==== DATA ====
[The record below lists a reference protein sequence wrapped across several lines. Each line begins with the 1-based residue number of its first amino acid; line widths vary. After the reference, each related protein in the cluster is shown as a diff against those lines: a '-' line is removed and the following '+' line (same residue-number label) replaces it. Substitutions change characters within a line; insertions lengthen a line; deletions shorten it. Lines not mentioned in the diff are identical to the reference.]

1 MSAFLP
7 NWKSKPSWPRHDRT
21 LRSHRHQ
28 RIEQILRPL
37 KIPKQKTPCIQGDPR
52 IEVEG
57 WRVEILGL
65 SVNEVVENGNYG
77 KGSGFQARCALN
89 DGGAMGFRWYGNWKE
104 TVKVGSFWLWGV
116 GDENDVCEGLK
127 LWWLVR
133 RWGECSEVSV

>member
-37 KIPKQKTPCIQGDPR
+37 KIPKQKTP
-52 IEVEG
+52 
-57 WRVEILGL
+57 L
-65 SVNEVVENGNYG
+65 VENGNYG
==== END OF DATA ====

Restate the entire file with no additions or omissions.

[The record below lists a reference protein sequence wrapped across several lines. Each line begins with the 1-based residue number of its first amino acid; line widths vary. After the reference, each related protein in the cluster is shown as a diff against those lines: a '-' line is removed and the following '+' line (same residue-number label) replaces it. Substitutions change characters within a line; insertions lengthen a line; deletions shorten it. Lines not mentioned in the diff are identical to the reference.]

1 MSAFLP
7 NWKSKPSWPRHDRT
21 LRSHRHQ
28 RIEQILRPL
37 KIPKQKTPCIQGDPR
52 IEVEG
57 WRVEILGL
65 SVNEVVENGNYG
77 KGSGFQARCALN
89 DGGAMGFRWYGNWKE
104 TVKVGSFWLWGV
116 GDENDVCEGLK
127 LWWLVR
133 RWGECSEVSV

>member
-37 KIPKQKTPCIQGDPR
+37 KIPKQKTP
-52 IEVEG
+52 
-57 WRVEILGL
+57 L
-65 SVNEVVENGNYG
+65 VENGNYG